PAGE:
In contrast to previous studies, hand dexterity was not compromised by any of the splints. In fact, splint use improved the speed with which participants could complete 5 of the 6 dexterity tasks in the AHFT. Pegboard dexterity was not significantly different from baseline after 4 weeks of splint use. Previous studies reported declines in dexterity activities (3, 7), although they used different measures of dexterity than the AHFT. These studies may have demonstrated a detrimental effect of wrist splints on hand dexterity because they measured the effect of the splints after a shorter period of time (1 week). Because repeated measures were used in the present study, it could be argued there was a practice effect on the dexterity measures, and the dexterity data show a return to baseline in the washout following the LWS but not after the AWS or RWS. Therefore, it would be inappropriate to attribute the small improvement in hand dexterity to the wrist splints. The important finding, however, is that the splints did not hamper dexterity. We measured hand function after 4 weeks of splint use, which provided participants with ample time to adapt to using the splint and slightly new patterns of movement. The clinical implication is that clients should be informed that it may take some time to become accustomed to using the splint, after which the splint is likely to reduce pain and increase strength, without compromising dexterity.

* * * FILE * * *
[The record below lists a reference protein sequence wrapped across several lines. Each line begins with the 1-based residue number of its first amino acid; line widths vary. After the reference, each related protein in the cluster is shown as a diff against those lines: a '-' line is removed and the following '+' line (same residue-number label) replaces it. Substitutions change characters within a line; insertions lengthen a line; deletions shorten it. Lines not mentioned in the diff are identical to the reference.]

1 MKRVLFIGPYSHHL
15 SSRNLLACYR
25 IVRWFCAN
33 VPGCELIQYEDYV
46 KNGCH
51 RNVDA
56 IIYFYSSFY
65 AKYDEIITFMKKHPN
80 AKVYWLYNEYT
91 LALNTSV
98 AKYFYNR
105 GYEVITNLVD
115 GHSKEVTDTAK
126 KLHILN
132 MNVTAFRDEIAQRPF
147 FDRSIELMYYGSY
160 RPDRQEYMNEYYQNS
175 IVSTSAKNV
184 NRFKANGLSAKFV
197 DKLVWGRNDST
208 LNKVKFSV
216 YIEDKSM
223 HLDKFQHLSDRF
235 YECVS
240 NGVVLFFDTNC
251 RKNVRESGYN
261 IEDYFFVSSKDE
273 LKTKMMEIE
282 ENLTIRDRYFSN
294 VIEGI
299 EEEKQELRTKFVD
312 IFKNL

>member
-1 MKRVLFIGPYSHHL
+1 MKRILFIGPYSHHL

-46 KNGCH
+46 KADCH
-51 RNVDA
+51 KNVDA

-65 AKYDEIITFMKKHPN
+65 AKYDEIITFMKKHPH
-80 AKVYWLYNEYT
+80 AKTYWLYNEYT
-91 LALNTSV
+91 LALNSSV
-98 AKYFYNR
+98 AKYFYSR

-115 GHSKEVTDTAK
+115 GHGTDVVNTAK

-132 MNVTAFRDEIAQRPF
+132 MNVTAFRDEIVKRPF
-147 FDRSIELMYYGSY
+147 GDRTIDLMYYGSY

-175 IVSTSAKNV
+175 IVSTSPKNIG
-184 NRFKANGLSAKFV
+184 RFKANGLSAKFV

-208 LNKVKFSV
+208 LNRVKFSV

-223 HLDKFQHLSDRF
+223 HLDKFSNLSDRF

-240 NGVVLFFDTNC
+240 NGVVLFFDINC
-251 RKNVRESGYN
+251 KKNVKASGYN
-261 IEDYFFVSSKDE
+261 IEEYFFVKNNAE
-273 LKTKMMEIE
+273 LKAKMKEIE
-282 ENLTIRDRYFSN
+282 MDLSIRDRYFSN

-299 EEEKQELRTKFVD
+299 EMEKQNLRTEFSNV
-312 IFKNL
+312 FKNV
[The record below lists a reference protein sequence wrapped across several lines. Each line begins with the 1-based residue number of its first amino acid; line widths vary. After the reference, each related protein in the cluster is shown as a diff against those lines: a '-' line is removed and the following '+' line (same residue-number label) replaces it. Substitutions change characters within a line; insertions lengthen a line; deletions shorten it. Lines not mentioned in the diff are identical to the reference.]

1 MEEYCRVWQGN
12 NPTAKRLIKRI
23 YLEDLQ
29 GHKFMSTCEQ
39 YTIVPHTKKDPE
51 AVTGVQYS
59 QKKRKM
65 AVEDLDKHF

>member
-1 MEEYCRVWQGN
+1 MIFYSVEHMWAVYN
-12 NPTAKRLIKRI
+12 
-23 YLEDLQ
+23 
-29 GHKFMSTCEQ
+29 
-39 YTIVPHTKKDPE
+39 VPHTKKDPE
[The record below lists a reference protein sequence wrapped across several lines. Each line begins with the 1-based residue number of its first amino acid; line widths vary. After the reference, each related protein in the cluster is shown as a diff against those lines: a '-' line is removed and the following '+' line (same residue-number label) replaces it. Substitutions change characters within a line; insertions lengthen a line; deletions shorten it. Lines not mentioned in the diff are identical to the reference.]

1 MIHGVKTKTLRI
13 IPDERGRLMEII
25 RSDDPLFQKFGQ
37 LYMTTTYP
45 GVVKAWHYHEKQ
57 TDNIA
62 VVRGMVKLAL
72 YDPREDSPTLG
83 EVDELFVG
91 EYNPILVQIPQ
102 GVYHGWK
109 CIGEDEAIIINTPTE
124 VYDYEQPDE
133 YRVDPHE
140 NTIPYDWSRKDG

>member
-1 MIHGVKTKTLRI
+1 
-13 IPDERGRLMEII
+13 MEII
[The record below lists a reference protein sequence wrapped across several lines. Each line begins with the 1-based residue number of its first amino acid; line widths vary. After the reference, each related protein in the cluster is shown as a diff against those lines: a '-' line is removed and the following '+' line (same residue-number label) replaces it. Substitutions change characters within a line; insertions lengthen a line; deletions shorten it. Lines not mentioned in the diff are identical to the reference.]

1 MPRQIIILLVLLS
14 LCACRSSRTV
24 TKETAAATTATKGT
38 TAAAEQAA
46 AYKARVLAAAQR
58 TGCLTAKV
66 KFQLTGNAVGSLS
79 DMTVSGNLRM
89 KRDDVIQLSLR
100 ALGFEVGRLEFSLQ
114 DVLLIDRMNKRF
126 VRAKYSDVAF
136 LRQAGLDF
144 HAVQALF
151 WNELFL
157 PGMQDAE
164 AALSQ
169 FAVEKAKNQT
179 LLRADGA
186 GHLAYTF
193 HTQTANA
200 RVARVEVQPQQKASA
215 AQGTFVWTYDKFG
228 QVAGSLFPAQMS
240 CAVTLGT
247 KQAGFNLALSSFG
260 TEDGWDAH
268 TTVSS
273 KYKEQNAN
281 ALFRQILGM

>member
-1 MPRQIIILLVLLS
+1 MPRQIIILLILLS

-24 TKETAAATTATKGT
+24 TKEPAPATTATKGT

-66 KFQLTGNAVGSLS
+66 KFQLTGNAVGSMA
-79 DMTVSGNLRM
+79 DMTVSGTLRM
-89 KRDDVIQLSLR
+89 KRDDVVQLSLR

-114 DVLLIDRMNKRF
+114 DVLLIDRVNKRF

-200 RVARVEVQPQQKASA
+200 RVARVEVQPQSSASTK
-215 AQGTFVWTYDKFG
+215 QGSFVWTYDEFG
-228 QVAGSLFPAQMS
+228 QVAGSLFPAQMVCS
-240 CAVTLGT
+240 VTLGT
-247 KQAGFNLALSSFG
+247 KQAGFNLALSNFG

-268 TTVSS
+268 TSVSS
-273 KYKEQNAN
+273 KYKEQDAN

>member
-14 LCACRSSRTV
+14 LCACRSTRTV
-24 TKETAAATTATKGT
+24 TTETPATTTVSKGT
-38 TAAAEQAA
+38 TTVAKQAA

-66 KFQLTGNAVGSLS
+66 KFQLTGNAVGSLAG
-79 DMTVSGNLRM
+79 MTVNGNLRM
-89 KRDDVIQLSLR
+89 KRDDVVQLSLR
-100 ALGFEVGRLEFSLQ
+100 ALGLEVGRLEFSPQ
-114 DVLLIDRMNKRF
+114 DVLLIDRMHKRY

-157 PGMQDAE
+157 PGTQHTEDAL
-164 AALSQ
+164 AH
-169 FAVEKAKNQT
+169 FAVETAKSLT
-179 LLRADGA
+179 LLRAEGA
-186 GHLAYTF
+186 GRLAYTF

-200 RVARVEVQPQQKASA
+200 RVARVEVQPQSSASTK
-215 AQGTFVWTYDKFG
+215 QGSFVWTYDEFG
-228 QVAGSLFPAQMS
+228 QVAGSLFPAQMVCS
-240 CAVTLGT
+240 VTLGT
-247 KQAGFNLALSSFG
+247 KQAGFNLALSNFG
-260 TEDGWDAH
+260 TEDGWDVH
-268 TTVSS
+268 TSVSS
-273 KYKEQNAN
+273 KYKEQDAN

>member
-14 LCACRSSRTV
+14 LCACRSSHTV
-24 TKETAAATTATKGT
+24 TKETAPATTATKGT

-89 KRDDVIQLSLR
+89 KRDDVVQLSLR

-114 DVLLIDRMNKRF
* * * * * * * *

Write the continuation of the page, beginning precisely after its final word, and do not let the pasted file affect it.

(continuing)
A strength of this study was the length of the intervention period for each splint, 4 weeks, which improves upon prior studies on splint effectiveness assessing immediate or short-term effects. It is limited, however, by one of the measures selected to capture the effect of the wrist splints. The MACTAR did not seem to show changes in functional activities—at least, the scores did not change. However, patients in our clinic reported functional improvements and this has also been noted by Nordenskiold (2). In that study, patients suggested that splints were helpful for activities requiring endurance, such as vacuuming a room. One-quarter of their subjects had to stop a 3-minute vacuuming task due to pain, but were able to complete it when wearing a wrist orthosis. There may be a mismatch between the MACTAR and the construct we had hoped it would measure—perceived functional ability, a construct of importance to people with RA. Perhaps a different functional measure, such as a VAS with specific functional performance questions or the Canadian Occupational Performance Measure (18, 19), would better capture changes in function reported by patients. Or, given the highly localized nature of the intervention, perhaps an upper limb functional questionnaire like the Disabilities of the Arm, Shoulder and Hand (20) or Cochin Hand Disability Scale (21) would be more appropriate. Further research should also seek to identify what magnitude of change in pain, hand function, or other measures are required to translate into meaningful improvements for participating in everyday activity.